The mean hemoglobin concentration was 11.4 g dL-1 and 48% of patients had hemoglobin concentration below 11 g dL-1 (Table 4). In USA Kimmel et al. (2003) found that the mean hemoglobin concentration was 11.8 g dL-1 (Kimme et al., 2003). Recently Vaiciuniene et al. (2005), observed that the mean hemoglobin concentration was 10.4 g dL-1. More recently, Wu et al. (2006) reported that 87.6 of HP had anemia. Anemia in HP is more commonly due to losses erythropoietin and iron deficiency. The prevalence of anemia in patients in this study could be attributed to sub-optimal iron intake found in most of study samples. Moreover, the prevalence of anemia in patients could be attributed to sub-optimal intake of other nutrients including folate and vitamin B12 that may be implicated in the anemia (Table 3). In addition, the hemodialysis procedure may cause malnutrition either by inducing losses of nutrients or by promoting inflammatory responses through blood-membrane interactions (Kopple et al., 1973; Gutierrez et al., 1990). Sub-optimal intakes of nutrients may be attributed to anorexia of patients. Supplemental vitamin B6, vitamin B12, vitamin C, folate and iron should be given to attain the DRI for the individual patient. Serum albumin is probably still the most commonly used nutritional marker in HP. Low albumin level is a strong predictor of mortality and morbidity among HP. Nutritional status assessed by serum albumin concentration was poor (3.37±6.5 g dL-1) (Table 4), which was lower than that found in other study. In England, Huidobro et al. (2001) observed that the mean serum albumin was 3.9 g dL-1. In USA, Kimmel et al. (2003) showed that the mean serum albumin was 3.7 g dL-1. Recently Morsch et al. (2005) found that the mean serum albumin was 3.6 g dL-1. Notably, 60% of patients in this study had a serum albumin level of less than 3.5 g dL-1 (Fig. 1). Low serum albumin levels observed in this study could be attributed to the low intake of energy and protein. Energy deficiency might be an important factor to poor utilization of dietary protein. In decrease in intakes of energy, protein and other nutrients in this study may be due to anorexia associated with uremia. It has been demonstrated that uremia alters appetite (Ikizler et al., 1995; Johansen, 1998).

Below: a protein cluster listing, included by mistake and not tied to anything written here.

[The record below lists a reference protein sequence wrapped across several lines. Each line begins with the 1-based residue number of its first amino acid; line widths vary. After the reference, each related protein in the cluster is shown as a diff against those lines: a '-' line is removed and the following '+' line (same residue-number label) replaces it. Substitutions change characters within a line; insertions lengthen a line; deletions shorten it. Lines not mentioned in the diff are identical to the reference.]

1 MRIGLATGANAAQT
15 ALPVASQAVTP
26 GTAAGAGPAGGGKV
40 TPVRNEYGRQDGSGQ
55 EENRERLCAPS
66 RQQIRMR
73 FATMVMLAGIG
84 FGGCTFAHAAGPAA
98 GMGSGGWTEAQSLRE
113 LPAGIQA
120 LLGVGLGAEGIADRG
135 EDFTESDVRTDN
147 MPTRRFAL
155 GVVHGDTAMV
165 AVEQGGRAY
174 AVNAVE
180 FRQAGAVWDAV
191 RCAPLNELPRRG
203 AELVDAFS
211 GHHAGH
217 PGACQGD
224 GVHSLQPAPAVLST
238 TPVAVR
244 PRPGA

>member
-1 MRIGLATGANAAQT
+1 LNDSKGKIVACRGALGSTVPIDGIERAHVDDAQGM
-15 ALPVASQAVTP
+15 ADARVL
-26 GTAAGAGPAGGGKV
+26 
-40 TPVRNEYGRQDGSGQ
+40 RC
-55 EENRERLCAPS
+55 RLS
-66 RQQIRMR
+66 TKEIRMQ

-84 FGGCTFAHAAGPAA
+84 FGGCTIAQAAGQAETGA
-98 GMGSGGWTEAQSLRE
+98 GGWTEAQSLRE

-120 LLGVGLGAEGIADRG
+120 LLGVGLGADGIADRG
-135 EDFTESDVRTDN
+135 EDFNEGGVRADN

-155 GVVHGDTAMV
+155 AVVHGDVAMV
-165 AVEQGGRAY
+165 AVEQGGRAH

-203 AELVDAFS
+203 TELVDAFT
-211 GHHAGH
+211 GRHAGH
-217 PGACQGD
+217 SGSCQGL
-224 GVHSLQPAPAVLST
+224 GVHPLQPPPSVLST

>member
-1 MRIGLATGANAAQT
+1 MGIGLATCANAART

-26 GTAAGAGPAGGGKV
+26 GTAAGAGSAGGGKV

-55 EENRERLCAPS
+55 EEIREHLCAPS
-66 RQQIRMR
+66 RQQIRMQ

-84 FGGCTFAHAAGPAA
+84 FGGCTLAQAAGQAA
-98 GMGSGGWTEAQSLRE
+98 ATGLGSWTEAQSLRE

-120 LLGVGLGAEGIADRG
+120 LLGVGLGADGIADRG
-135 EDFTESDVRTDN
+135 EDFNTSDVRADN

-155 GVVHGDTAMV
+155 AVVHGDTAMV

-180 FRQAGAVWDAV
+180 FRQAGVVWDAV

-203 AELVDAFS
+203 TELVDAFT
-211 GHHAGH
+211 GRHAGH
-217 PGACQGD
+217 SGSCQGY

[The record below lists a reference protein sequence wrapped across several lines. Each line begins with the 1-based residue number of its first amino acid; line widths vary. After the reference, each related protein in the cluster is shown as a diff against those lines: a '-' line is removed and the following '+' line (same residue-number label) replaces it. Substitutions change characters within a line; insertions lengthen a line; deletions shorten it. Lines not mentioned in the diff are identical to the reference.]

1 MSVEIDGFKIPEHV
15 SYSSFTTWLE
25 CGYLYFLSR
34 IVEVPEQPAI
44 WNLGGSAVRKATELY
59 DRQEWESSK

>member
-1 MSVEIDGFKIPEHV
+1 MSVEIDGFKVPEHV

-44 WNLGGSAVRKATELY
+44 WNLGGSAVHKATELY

In summary, malnutrition is common in HP and high percent of HP in Saudi Arabia are at high risk mortality and morbidity. It seems important to take some responsible and effective steps to correct the malnutrition of HP. Increasing the intake of energy and protein is recommended. In addition, vitamins and mineral supplementation especially, calcium, iron, folate, vitamin B12, vitamin B6 and vitamin C may be an effective approach to improve nutritional status of HP.